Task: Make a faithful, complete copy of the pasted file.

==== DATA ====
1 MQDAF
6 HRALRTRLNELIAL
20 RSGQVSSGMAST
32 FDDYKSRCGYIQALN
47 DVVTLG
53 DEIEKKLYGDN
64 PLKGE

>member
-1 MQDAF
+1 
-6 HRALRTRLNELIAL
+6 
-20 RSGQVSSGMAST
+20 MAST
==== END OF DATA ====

1 MQDAF
6 HRALRTRLNELIAL
20 RSGQVSSGMAST
32 FDDYKSRCGYIQALN
47 DVVTLG
53 DEIEKKLYGDN
64 PLKGE

>member
-1 MQDAF
+1 
-6 HRALRTRLNELIAL
+6 
-20 RSGQVSSGMAST
+20 MAST